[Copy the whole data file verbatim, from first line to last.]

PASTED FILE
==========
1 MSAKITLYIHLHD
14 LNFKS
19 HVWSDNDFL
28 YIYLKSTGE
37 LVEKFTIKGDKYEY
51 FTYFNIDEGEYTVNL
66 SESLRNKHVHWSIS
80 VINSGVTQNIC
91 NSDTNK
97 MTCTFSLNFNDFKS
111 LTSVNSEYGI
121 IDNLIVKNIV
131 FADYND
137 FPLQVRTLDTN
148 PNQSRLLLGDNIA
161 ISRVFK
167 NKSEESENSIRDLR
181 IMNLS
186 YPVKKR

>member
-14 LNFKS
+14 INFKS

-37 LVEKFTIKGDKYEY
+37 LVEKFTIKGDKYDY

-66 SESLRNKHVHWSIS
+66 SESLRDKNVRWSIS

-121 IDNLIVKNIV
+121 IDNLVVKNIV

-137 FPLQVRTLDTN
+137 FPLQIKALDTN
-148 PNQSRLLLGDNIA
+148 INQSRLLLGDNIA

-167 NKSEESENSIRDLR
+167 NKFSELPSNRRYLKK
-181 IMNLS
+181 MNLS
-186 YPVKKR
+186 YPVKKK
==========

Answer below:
1 MSAKITLYIHLHD
14 LNFKS
19 HVWSDNDFL
28 YIYLKSTGE
37 LVEKFTIKGDKYEY
51 FTYFNIDEGEYTVNL
66 SESLRNKHVHWSIS
80 VINSGVTQNIC
91 NSDTNK
97 MTCTFSLNFNDFKS
111 LTSVNSEYGI
121 IDNLIVKNIV
131 FADYND
137 FPLQVRTLDTN
148 PNQSRLLLGDNIA
161 ISRVFK
167 NKSEESENSIRDLR
181 IMNLS
186 YPVKKR

>member
-14 LNFKS
+14 INFKS

-37 LVEKFTIKGDKYEY
+37 LVEKFTIKGDKYDY

-66 SESLRNKHVHWSIS
+66 SESLRDKNVRWSIS

-121 IDNLIVKNIV
+121 IDNLVVKNIV

-137 FPLQVRTLDTN
+137 FPLQIKALDTN
-148 PNQSRLLLGDNIA
+148 INQSRLLLGDNIA

-167 NKSEESENSIRDLR
+167 NKFSELPSNRRYLKK
-181 IMNLS
+181 MNLS
-186 YPVKKR
+186 YPVKKK